Comparison of Kazakh law and U.S. law

One of the main problems disrupting cybersecurity compliance in the financial sector is the sheer volume of different security standards and the significant overlaps between them – an expected problem for the most heavily regulated of all industries.

This can be resolved by only focusing on regulations that are mandatory for financial organizations, and avoiding those that are optional.

The benefit of still implementing optional regulatory standards is that the addition of their security controls could further decrease cybersecurity risks.

However, this effort is usually counter-productive because of the overlap in security controls between mandatory and optional standards.

Cyber risks include:

— theft of funds of clients of financial organizations due to violation of security requirements when using mobile banking applications,

— loss of funds in financial institutions due to poorly organized information security processes of their own business processes and information systems,

— violation of the reliability and continuity of the provision of financial services, arising from a poorly organized process of ensuring business continuity on the side of financial organizations,

— the development of systemic risks due to cyberattacks aimed at systemically important financial institutions and their supporting infrastructure services.

KZ regulation of financial services security

State bodies involved into regulation of financial services security

  1. National Coordination Centre for Information Security

In accordance with the Law of the Republic of Kazakhstan “On informatization”, JSC “State technical service” acts as National Coordination Center for Information Security.

NCCIS involves:

  1. KZ-CERT Computer Emergency Response Team is the single centre for national information systems users and Internet segment providing collection and analysis of security incidents reports as well as consultative and technical assistance to users in prevention of cyberthreats.
  1. Monitoring of information security events of informatization objects of state bodies
  1. Monitoring of ensuring information security of informatization objects of “electronic government”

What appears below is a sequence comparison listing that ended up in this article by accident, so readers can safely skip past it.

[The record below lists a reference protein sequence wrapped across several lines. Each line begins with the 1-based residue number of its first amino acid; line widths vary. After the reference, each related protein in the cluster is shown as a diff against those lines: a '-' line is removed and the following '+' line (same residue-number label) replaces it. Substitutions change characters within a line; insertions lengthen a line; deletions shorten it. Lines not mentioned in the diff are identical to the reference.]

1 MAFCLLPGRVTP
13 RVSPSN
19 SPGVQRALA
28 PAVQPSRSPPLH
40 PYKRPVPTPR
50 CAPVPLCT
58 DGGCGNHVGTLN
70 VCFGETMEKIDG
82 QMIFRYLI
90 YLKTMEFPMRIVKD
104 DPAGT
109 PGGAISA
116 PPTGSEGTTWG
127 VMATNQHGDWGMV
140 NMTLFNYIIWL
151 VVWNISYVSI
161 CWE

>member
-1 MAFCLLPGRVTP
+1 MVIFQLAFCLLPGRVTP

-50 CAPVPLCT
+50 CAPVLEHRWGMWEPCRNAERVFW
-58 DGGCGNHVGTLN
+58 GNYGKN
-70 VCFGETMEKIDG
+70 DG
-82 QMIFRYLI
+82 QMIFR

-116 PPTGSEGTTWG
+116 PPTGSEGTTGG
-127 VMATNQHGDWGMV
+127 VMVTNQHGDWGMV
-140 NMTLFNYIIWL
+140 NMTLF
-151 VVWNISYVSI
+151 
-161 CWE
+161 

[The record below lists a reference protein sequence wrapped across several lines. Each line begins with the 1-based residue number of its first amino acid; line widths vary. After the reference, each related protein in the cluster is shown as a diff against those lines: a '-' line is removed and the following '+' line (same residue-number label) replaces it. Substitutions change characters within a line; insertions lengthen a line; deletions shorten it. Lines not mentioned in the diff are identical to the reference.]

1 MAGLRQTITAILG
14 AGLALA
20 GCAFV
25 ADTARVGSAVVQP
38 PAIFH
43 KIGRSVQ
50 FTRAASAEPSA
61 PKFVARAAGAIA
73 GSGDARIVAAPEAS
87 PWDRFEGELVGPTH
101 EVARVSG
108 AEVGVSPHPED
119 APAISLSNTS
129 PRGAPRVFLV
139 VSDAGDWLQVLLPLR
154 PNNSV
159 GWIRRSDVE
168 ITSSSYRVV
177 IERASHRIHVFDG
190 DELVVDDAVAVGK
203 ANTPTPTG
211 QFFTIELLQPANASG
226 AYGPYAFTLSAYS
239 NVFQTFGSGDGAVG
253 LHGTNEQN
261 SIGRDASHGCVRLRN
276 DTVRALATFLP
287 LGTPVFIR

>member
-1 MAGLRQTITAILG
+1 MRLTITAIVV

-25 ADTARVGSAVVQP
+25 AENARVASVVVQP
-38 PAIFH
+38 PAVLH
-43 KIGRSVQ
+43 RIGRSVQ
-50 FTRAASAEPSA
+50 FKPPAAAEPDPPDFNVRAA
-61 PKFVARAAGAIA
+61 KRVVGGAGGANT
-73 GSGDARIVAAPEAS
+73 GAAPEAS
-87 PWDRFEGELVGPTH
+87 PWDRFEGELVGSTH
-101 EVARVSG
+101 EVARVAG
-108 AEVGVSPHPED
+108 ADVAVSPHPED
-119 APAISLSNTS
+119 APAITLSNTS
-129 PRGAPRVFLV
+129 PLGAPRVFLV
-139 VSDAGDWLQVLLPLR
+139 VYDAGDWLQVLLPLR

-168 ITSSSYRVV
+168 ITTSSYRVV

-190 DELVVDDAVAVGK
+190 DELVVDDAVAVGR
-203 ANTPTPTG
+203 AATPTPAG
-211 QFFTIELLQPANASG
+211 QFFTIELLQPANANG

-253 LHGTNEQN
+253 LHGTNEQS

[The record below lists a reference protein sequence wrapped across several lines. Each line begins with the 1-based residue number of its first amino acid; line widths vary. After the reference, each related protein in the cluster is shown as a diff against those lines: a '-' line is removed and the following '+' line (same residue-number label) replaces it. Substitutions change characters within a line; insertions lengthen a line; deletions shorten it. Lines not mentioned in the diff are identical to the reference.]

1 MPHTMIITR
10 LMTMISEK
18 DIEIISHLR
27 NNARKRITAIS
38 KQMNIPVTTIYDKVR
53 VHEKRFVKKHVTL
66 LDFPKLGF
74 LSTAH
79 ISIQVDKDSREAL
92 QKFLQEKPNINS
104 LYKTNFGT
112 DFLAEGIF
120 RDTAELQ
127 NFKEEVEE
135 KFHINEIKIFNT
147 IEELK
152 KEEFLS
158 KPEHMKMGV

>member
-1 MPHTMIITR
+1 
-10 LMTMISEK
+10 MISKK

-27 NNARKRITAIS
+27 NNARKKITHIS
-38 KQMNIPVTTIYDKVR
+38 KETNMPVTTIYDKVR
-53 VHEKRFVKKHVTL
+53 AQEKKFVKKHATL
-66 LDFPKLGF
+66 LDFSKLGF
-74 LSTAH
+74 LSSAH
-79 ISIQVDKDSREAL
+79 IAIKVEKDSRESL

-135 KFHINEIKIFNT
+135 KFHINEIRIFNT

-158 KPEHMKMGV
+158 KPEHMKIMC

2. The Agency of the Republic of Kazakhstan for Regulation and Development of Financial Market

One of the agency’s areas of responsibility is information security.

Legal regulation of financial services security


Concept of the cyber security “Cyber Shield Kazakhstan” was issued in 2017. Purpose of the Concept is achievement and maintenance of security level of electronic information resources, information systems, information and communication infrastructure from external and internal threats providing sustainable development of the Republic of Kazakhstan under the conditions of global competitiveness


Law of the Republic of Kazakhstan dated 24 November 2015 № 418-V on informatization regulates public relations in the field of informatization arising in the territory of the Republic of Kazakhstan between state bodies, individuals and legal entities in creation, development and operation of informatization facilities, as well as with state support for the development of information and communication technologies industry.


Law of the Republic of Kazakhstan dated 4 July, 2003 No. 474 on the State Regulation, Control and Supervision of the Financial Market and Financial Organizations regulates the public relations, related with carrying out of the state regulation, control and supervision of financial market and financial organizations, and directs to increasing of stability of financial system of the Republic of Kazakhstan and creation conditions on prevention of violation of rights and legal interests of consumers of financial services.